How to Avoid Post-Holiday Headaches

November 27, 2012
By Lila Quintiliani, AFC®
Military Saves Assistant Coordinator

This past weekend as I sat at home watching scenes of Black Friday shopping mayhem unfold on television in between endless commercials; I couldn’t help but think of a routine the late comedian George Carlin used to do called “Stuff.”  In it he used to poke fun at Americans and their obsession with acquiring things.  According to Carlin, our homes are just piles of stuff with covers on them.  Houses, he claimed, are places to keep your stuff while you go out and get even more stuff.  But as I watched all the ads encouraging me to rush out and buy “stuff,” I actually got the urge to do the opposite.

We are a military family, so we move a lot.  In fact, we are awaiting orders to move yet again.  Every time I have to unpack, I curse all the “stuff” we have accumulated and I say that next time I will do better.  Yet each time we move we have ended up with a larger house, in part because we have so much STUFF.

But I don’t know if this is a natural human instinct so much as a retailer-created need. Holidays should be about something other than buying things. Yes, I have young kids, and yes, they will get something from us.  But this year I didn’t do any Black Friday shopping.  I am stepping back, giving less “junk” and concentrating more on the holiday experience.  I would rather decorate cookies with the girls than wrap a bunch of presents they don’t truly need.  I would rather drink hot chocolate and watch a holiday movie next to the fireplace than wait in a line at the mall.

So here’s my holiday-themed savings advice:

Make a List (Set a Goal) – If you have to buy “stuff,” do it thoughtfully.  Sure you feel accomplished when you score the latest “hot toy” or “must buy”, but is it something that will get used or is truly needed?  I am remembering the last time Furbies were in fashion, when my parents rushed to buy them for my young niece and nephew only to have the toys sitting in the corner (and crying out for attention!) mere hours after they had been opened.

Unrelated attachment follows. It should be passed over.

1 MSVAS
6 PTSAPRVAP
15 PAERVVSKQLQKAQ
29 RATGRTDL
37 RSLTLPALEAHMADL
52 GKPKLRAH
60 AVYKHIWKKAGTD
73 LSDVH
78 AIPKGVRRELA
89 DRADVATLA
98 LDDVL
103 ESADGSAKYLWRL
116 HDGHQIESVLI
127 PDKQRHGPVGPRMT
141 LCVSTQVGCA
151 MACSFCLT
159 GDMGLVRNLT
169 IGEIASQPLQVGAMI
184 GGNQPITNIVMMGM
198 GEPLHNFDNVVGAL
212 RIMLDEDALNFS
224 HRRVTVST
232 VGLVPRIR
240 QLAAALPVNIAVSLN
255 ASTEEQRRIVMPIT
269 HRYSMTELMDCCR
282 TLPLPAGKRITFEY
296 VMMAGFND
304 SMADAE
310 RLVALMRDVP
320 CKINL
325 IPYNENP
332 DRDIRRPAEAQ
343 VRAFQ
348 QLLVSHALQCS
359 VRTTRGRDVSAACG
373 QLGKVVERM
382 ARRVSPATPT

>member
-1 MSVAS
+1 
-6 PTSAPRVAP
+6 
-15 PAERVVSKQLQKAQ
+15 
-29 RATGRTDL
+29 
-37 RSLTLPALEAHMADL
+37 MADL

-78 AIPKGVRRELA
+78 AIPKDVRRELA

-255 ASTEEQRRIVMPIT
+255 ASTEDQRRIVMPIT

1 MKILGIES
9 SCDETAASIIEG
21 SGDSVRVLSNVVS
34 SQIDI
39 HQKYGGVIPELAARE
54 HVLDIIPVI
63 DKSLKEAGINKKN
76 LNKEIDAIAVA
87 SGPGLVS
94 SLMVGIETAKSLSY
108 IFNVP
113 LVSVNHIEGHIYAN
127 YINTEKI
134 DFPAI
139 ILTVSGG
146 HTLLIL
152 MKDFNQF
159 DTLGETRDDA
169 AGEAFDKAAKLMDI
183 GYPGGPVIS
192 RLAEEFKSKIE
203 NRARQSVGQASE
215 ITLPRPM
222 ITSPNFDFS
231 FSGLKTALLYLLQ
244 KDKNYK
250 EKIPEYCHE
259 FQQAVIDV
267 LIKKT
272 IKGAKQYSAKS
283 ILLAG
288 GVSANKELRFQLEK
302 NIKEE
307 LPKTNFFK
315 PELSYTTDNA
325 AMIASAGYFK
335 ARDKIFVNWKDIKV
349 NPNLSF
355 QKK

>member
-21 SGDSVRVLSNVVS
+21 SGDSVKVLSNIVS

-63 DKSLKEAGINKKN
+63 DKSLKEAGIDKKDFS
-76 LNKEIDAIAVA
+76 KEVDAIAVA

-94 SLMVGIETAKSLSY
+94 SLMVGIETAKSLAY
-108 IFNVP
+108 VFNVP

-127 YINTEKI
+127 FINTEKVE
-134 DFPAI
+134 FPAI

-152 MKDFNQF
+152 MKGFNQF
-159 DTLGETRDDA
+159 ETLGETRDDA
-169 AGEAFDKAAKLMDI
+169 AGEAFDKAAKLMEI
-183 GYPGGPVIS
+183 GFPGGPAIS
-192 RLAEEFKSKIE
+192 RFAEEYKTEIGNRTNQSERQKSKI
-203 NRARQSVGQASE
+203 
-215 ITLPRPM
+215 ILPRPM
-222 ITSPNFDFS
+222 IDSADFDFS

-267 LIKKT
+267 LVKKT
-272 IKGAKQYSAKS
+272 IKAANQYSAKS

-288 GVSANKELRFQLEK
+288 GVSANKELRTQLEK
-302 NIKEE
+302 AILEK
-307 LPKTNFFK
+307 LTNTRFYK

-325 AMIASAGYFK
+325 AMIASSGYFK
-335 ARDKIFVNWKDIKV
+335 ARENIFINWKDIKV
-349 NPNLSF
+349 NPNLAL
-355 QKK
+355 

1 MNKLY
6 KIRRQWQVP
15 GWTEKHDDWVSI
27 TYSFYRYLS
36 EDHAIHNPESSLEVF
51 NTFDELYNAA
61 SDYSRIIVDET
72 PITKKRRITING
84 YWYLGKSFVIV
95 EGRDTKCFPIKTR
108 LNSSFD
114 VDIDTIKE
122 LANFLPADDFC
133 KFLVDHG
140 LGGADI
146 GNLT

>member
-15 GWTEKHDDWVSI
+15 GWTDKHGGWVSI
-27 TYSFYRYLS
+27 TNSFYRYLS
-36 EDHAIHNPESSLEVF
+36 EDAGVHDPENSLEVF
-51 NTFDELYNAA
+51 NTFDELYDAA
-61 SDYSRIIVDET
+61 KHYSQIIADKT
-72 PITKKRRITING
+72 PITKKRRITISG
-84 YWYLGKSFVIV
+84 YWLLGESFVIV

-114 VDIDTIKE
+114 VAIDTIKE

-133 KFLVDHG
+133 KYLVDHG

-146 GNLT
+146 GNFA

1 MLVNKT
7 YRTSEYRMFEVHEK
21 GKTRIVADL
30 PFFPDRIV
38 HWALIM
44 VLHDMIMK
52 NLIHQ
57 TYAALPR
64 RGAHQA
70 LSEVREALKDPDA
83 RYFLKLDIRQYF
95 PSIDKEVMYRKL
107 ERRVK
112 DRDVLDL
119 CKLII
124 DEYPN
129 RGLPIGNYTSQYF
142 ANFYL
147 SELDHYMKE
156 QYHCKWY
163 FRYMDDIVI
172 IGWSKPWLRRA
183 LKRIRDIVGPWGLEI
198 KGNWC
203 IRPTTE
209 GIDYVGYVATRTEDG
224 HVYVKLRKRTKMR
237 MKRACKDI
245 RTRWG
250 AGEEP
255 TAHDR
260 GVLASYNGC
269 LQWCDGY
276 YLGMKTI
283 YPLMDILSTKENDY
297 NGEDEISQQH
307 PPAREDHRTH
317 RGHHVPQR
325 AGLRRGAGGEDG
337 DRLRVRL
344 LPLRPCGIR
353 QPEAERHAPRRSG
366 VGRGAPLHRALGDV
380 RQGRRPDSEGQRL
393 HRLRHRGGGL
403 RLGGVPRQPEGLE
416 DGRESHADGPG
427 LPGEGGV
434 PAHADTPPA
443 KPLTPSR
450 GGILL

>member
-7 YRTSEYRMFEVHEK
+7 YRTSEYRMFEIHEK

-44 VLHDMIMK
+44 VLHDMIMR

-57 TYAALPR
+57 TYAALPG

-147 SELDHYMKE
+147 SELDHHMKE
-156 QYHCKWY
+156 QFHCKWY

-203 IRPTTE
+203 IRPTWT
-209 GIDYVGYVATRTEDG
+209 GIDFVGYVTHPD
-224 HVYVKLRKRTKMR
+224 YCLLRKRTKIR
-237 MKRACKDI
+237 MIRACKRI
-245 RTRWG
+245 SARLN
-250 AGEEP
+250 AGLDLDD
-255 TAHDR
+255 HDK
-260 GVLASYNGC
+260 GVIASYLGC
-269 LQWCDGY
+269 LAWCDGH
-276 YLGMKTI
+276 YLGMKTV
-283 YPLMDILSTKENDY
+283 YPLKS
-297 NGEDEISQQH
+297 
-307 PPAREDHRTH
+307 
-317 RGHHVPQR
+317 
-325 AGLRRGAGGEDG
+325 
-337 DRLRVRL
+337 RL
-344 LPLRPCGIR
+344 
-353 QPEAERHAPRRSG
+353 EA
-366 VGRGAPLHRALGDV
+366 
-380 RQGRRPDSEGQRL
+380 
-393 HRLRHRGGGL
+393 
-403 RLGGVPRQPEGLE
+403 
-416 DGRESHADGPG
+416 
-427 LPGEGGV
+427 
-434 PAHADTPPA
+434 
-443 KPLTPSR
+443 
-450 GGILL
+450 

Check it Twice (Make a Plan) – Determine what you truly “need” and must buy and then when you go shopping stick to that list.  Don’t be tempted by retailers who offer add-ons or “buy one get one half off” offers.  If you don’t need it, don’t buy it!

Make Your Holiday Nice (Not Naughty) - Hopefully by following these first two tips, you will have saved yourself some heartache when you open those credit card bills after the New Year.  And then you can move on to the third step, where you make your savings plan automatic.  If you haven’t done this in the past, make your own version of an old-fashioned “savings club” account by taking the amount you spent on gifts this year, dividing it by 12, and putting that amount into a designated account each month.  By the time the holiday shopping season rolls around next year, you’ll have already paid for all of your gifts.

Or, you can do what I’m doing and just buy less STUFF.

For more tips on saving money during the holidays:
5 Tips for Saving Money Before the Holidays
Saving Money During the Holidays
Should I Layaway for the Holidays?
Saving for the Holiday Season: No Time Like the Present!

Tip of the Day

  • Written by Guest Blogger | September 30, 2014

    Participate in the Thrift Savings Plan (TSP) - a retirement savings and investment plan for Federal employees and members of the Uniformed Services. It offers the same types of savings and tax benefits that many private corporations offer their employees under 401(k) plans. More info at tsp.gov

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